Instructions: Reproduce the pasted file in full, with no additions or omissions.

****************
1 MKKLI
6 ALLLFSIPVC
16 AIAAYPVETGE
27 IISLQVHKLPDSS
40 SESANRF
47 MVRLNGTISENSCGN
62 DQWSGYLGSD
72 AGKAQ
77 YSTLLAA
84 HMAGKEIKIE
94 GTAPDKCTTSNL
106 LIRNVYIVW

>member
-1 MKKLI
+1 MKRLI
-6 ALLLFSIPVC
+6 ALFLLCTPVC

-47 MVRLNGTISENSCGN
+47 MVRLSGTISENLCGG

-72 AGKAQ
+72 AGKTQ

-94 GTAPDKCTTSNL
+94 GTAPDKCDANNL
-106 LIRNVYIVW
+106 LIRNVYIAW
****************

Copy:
1 MKKLI
6 ALLLFSIPVC
16 AIAAYPVETGE
27 IISLQVHKLPDSS
40 SESANRF
47 MVRLNGTISENSCGN
62 DQWSGYLGSD
72 AGKAQ
77 YSTLLAA
84 HMAGKEIKIE
94 GTAPDKCTTSNL
106 LIRNVYIVW

>member
-1 MKKLI
+1 MKRLI
-6 ALLLFSIPVC
+6 ALFLLCTPVC

-47 MVRLNGTISENSCGN
+47 MVRLSGTISENLCGG

-72 AGKAQ
+72 AGKTQ

-94 GTAPDKCTTSNL
+94 GTAPDKCDANNL
-106 LIRNVYIVW
+106 LIRNVYIAW